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Re: How to find someone working on a (mixed) major mode for LilyPond?

From: David Kastrup
Subject: Re: How to find someone working on a (mixed) major mode for LilyPond?
Date: Sun, 13 Sep 2015 19:06:52 +0200
User-agent: Gnus/5.13 (Gnus v5.13) Emacs/25.0.50 (gnu/linux)

Richard Stallman <address@hidden> writes:

> [[[ To any NSA and FBI agents reading my email: please consider    ]]]
> [[[ whether defending the US Constitution against all enemies,     ]]]
> [[[ foreign or domestic, requires you to follow Snowden's example. ]]]
> I think it would be really good to make progress in dual-language
> editing in Emacs, especially if we can improve the general facilities
> so as to make such modes easier to write.
> I urge people to help you in this project.

To illustrate: here is an extract from ly/music-functions-init.ly:

compoundMeter =
#(define-music-function (args) (pair?)
  (_i "Create compound time signatures. The argument is a Scheme list of
lists. Each list describes one fraction, with the last entry being the
denominator, while the first entries describe the summands in the
enumerator. If the time signature consists of just one fraction,
the list can be given directly, i.e. not as a list containing a single list.
For example, a time signature of (3+1)/8 + 2/4 would be created as
@code{\\compoundMeter #'((3 1 8) (2 4))}, and a time signature of (3+2)/8
as @code{\\compoundMeter #'((3 2 8))} or shorter
@code{\\compoundMeter #'(3 2 8)}.")
  (let* ((mlen (calculate-compound-measure-length args))
         (beat (calculate-compound-base-beat args))
         (beatGrouping (calculate-compound-beat-grouping args))
         (timesig (cons (ly:moment-main-numerator mlen)
                        (ly:moment-main-denominator mlen))))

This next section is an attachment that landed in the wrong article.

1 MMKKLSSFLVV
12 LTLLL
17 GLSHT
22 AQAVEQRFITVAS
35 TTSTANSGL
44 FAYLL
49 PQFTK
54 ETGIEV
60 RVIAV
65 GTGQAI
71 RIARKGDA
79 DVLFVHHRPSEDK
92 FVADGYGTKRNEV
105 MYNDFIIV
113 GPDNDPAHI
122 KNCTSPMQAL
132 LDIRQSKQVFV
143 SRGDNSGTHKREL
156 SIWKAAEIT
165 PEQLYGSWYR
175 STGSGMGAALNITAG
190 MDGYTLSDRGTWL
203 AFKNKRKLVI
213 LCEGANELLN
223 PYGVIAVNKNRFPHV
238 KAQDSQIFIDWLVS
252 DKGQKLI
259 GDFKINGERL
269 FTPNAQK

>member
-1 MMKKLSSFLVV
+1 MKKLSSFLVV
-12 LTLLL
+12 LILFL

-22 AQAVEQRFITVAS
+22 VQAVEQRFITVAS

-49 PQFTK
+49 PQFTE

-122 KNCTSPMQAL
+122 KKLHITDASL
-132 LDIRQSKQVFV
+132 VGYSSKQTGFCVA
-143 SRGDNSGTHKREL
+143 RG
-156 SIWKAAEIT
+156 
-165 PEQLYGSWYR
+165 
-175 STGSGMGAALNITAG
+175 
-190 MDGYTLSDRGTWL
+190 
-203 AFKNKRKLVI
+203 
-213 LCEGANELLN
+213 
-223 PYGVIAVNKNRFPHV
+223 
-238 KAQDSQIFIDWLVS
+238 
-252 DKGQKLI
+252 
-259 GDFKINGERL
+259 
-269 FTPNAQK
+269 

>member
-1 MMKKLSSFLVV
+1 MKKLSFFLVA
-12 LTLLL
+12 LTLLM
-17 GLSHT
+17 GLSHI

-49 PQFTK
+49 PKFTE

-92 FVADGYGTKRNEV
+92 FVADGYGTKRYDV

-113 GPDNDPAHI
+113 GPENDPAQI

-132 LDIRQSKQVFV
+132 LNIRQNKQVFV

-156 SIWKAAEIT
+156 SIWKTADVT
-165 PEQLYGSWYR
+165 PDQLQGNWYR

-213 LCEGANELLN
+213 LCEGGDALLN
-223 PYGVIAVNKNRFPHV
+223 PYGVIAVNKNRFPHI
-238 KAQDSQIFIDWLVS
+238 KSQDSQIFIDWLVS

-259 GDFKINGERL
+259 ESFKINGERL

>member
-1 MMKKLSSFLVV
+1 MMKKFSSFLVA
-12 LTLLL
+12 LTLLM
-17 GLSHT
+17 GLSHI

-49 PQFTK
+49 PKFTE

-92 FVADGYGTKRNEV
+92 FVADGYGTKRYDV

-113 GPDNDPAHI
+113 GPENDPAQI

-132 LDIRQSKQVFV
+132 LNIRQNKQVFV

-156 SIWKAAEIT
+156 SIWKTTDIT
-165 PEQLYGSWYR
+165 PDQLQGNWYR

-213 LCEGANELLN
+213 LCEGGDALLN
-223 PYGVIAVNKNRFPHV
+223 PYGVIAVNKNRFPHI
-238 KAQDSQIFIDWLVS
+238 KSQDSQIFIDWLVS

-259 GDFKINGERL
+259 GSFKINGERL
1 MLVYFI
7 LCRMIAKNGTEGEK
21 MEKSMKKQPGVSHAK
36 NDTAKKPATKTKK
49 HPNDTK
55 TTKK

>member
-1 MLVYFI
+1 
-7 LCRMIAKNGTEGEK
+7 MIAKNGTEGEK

\once \override Timing.TimeSignature.stencil = #(lambda (grob)
      (grob-interpret-markup grob (make-compound-meter-markup args)))
    \set Timing.timeSignatureFraction = #timesig
    \set Timing.baseMoment = #beat
    \set Timing.beatStructure = #beatGrouping
    \set Timing.beamExceptions = #'()
    \set Timing.measureLength = #mlen
  #} ))

It defines a command \compoundMeter that can be used in LilyPond
passages according to the instructions in the gettext-enabled DOC
string.  At the first # the parser is thrown into Scheme mode and reads
one sexp (incidentally ending at the end of the quoted passage).  The
body of the let* is a "music expression" in LilyPond syntax bracketed in
#{...#}.  It contains various Scheme expressions again, namely
#(lambda...), #beat, #beatGrouping, #'() and #mlen.  Again, following
any of the # one sexp is read and then syntax returns to Lilypond.

For something like SMIE, one would likely regard all of #sexp as a
single token, but this token is Scheme syntax internally and should
(apart from any included #{...#} of course) ideally be totally the same
as Emacs' Scheme mode.  In LilyPond mode itself, however, ( and ) are
not matched delimiters.

When used, \compoundMeter is followed by one LilyPond expression obeying
the predicate pair?.  That can be something like #'(...) (list or dotted
pair/list), but it can also be something like 3/4 (which is LilyPond
shordhand for #'(3 . 4)).  3/4 cannot be represented as Scheme #3/4
since that would make it indistinguishable from 6/8 which is a different
musical meter altogether.  There are similar equivalences all around:
instead of \once \override Timing.TimeSignature.stencil = ##f you could
write #(once (property-override '(Timing TimeSignature stencil) #f))
for the equivalent effect.

So a typical LilyPond file is going back and forth between Scheme and
LilyPond a whole lot: most numeric expressions are entered in Scheme
mode, and pretty much any control structure or expression while any
music content inside of such structures is then delivered via #{...#} in
LilyPond mode.

As a result, there are a whole lot of Scheme/LilyPond syntax transitions
in a typical file.  And it would be really nice to use scheme-mode for
the Scheme parts without incurring a large overhead for switching
between the principal modes.

David Kastrup

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